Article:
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The LP Procedure 
Recall the linear programming problem presented in the "Introduction to Mathematical Programming" chapter. In that problem, a firm produces two products, chocolates and gumdrops, that are processed by four processes: cooking, color/flavor, condiments, and packaging. The objective is to determine the product mix that maximizes the profit to the firm while not exceeding manufacturing capacities. The problem is extended to demonstrate a use of integerconstrained variables.
Suppose that you must manufacture only one of the two products. In addition, there is a setup cost of 100 if you make the chocolates and 75 if you make the gumdrops. To identify which product will maximize profit, you define two zeroone integer variables, ICHOCO and IGUMDR, and you also define two new constraints,CHOCOLATE and GUM. The constraint labeled CHOCOLATE forces ICHOCO to equal one when chocolates are manufactured. Similarly, the constraint labeled GUM forces IGUMDR to equal one when gumdrops are manufactured. Also, you should include a constraint labeled ONLY_ONE that requires the sum of ICHOCO and IGUMDR to equal one. (Note that this could be accomplished more simply by including ICHOCO and IGUMDR in a SOSEQ set.) Since ICHOCO and IGUMDR are integer variables, this constraint eliminates the possibility of both products being manufactured. Notice the coefficients 10000, which are used to force ICHOCO or IGUMDR to 1 whenever CHOCO and GUMDR are nonzero. This technique, which is often used in integer programming, can cause severe numerical problems. If this driving coefficient is too large, then arithmetic overflows and underflow may result. If the driving coefficient is too small, then the integer variable may not be driven to one as desired by the modeler.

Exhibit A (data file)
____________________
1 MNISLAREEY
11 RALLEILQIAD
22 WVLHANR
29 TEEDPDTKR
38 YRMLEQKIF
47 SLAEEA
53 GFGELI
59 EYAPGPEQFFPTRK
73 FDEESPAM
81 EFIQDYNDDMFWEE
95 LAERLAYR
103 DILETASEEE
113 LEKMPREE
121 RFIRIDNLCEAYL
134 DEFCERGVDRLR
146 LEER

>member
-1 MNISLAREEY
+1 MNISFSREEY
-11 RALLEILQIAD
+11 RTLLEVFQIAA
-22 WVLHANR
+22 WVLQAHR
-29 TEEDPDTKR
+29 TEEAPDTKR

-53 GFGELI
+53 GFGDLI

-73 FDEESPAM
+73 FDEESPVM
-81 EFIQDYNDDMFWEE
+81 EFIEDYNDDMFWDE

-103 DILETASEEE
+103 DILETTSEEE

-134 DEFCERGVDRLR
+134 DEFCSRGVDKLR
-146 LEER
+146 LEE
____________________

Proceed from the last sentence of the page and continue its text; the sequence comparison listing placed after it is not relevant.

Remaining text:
The objective coefficients of the integer variables ICHOCO and IGUMDR are the negatives of the setup costs for the two products. The following is the data set that describes this problem and the call to PROC LP to solve it:
data; input _row_ $10. choco gumdr ichoco igumdr _type_ $ _rhs_; datalines; object .25 .75 100 75 max . cooking 15 40 0 0 le 27000 color 0 56.25 0 0 le 27000 package 18.75 0 0 0 le 27000 condiments 12 50 0 0 le 27000 chocolate 1 0 10000 0 le 0 gum 0 1 0 10000 le 0 only_one 0 0 1 1 eq 1 binary . . 1 2 binary . ; proc lp; run;
The solution shows that gumdrops are produced. See Output 3.8.1.
Output 3.8.1: Summaries and an Integer Programming Iteration Log




Note that if you defined a SOSEQ special ordered set containing the variables CHOCO and GUMDR, the integer variable ICHOCO and IGUMDR and the three associated constraints would not have been needed.
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